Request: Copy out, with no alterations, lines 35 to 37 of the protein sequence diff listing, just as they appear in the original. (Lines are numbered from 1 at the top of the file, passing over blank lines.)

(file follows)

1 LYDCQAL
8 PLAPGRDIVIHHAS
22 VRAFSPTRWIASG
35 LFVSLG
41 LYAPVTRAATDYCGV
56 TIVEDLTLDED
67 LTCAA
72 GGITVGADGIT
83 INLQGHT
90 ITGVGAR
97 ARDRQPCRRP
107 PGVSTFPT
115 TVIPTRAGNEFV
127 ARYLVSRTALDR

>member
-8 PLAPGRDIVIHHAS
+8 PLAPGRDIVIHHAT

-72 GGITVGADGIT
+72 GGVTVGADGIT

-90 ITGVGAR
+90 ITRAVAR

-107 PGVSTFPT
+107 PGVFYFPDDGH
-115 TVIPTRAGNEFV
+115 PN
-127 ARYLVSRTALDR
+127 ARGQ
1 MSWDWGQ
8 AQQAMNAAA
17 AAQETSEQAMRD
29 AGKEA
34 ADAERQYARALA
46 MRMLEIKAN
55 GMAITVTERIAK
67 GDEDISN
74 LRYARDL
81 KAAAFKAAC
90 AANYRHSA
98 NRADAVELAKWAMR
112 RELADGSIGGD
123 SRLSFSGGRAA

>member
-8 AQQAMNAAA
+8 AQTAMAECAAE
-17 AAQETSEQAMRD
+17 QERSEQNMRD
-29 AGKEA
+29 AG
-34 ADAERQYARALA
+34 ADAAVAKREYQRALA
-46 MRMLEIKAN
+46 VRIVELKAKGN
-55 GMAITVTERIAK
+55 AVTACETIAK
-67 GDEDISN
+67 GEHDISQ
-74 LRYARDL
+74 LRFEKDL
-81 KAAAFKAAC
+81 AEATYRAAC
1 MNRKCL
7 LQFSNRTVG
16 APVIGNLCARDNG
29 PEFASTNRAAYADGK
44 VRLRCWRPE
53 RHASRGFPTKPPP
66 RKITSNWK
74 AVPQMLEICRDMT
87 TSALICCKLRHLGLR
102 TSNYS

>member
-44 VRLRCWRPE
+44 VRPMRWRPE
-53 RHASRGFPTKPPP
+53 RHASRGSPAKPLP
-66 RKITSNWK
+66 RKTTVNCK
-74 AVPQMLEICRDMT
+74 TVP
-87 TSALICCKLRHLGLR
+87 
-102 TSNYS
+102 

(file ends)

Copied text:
67 GDEDISN
74 LRYARDL
81 KAAAFKAAC